The Mexican Farm Labor Program, also known as the Bracero Program, was the result of a series of agreements between Mexico and the United States in response to the demand for agricultural labor during World War II. Created by a presidential executive order in 1942, the program contracted with nearly 500,000 Mexicans to work in the United States from 1942 to 1947. Railroad companies negotiated an independent contract to import Mexicans to the United States during the same years, primarily as maintenance workers. The braceros helped Oregon sustain agricultural production during the war and were important in maintaining railroad lines for the transportation of goods, war materials, and people. Through these efforts, the braceros were a significant part of the Allied war effort.
The Mexican workers were called braceros because they worked with their arms and hands (bracero comes from the Spanish brazo, or arm). The bilateral agreement guaranteed prevailing wages, health care, adequate housing, and board. Although implemented at the federal level, the program in Oregon was administered by Oregon State College (now Oregon State University).
Nationally, the Bracero Program continued until December 31, 1964, with nearly 4.5 million Mexicans making the journey during the program’s twenty-two year existence. Braceros entered the United States under six-month to twelve-month contracts and were assigned to regions throughout the country, including the Pacific Northwest. Once the contract expired, each bracero was required to return to Mexico and sign another contract in order to return to the United States to work.
From 1942 to 1947, 15,136 Mexican men were recruited to go to Oregon. Hood River, for example, experienced critical shortages of agricultural laborers, despite efforts to mobilize the local community. In 1943, the town received 600 braceros, of the 5,000 who were sent to Oregon that year. Braceros encountered a variety of sentiments in Oregon. Governor Earl Snell recognized the contributions of braceros in a letter to the Mexican government, expressing Oregonians’ appreciation for the men's work. And as historian Erasmo Gamboa wrote, "One farmer from Columbia County summarized it best: these 'Mexican boys,' he said, 'were God-sent.'"
Mexican workers also faced racist attitudes. A camp manager in Medford reported that a Mexican national was attacked in public, "without provocation and severely injured by five young men.” The bracero was arrested but not the young men, because law enforcement officers mistook the bracero’s injury as public intoxication. Despite such incidents, for nearly five years braceros harvested Oregon’s wartime crops in support of the Allied war effort. In addition, nearly a dozen braceros died on the job in Oregon between 1943 and 1945.
During and immediately after the war, the U.S. government paid for the transportation of braceros either by railroad or aircraft. Because of the short-duration contracts, after 1947 growers were responsible for the transportation of workers to and from Mexico. The cost was prohibitive for Oregon growers, contributing to the end of the program in the state in 1947. Growers closer to the U.S.-Mexico border were able to participate in the program longer.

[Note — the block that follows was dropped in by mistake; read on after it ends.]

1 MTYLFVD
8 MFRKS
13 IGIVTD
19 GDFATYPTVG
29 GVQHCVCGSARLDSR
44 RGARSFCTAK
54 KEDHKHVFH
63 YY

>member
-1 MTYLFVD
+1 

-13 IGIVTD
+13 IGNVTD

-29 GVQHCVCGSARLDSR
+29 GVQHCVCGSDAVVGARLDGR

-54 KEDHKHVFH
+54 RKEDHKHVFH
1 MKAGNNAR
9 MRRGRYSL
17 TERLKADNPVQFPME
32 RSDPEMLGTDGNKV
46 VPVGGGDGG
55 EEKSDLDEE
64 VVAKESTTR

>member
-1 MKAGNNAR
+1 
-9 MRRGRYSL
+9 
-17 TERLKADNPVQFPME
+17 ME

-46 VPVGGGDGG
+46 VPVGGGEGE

The Bracero Program created informal networks of labor migration from Mexico to the United States, and many former braceros circumvented the program and made their way back to their previous places of employment or elsewhere in the states. Even when the program was in place, the number of undocumented workers increased. In 1944, for example, the Immigration and Naturalization Service reported that it had detailed 30,000 undocumented Mexican workers; in 1945, the number had climbed to over 70,000. The number increased to 100,000 in 1946 and came to about 85,000 during the first six months of 1947. It was the group that came to Oregon during these years that eventually made up a significant portion of agricultural labor in the state.
It is unclear how many braceros broke their contracts and remained in Oregon or returned as unauthorized immigrants. If Oregon followed the national trend during the 1940s, the number was significant. The former braceros became part of the Latino diaspora that developed in the state and the nation in the second half of the twentieth century.
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Braceros in Oregon Photograph Collection. Oregon Digital.
Ogden, Johanna. “Race, Labor, and Getting Out the Harvest: The Bracero Program in World War II Hood River, Oregon.” In Memory, Community, and Activism: Mexican Migration and Labor in the Pacific Northwest, by Jerry Garcia and Gilberto Garcia. East Lansing, MI: Julian Samora Research Institute and Michigan State University, 2005.
Gamboa, Erasmo. Mexican and World War II: Braceros in the Pacific Northwest, 1942-1947. Austin: University of Texas Press, 1990.
Gamboa, Erasmo. "The Bracero Program." In Nosotros - The Hispanic People of Oregon: Essays and Recollections, edited by Erasmo Gamboa and Carolyn M. Baun. Portland: The Oregon Council for the Humanities, 1995.
Robinson, Robert H. “Importation of Mexican Agricultural Workers.” Department of Justice, Immigration and Naturalization Service, Monthly Review 5.4 (October 1947): 41-42.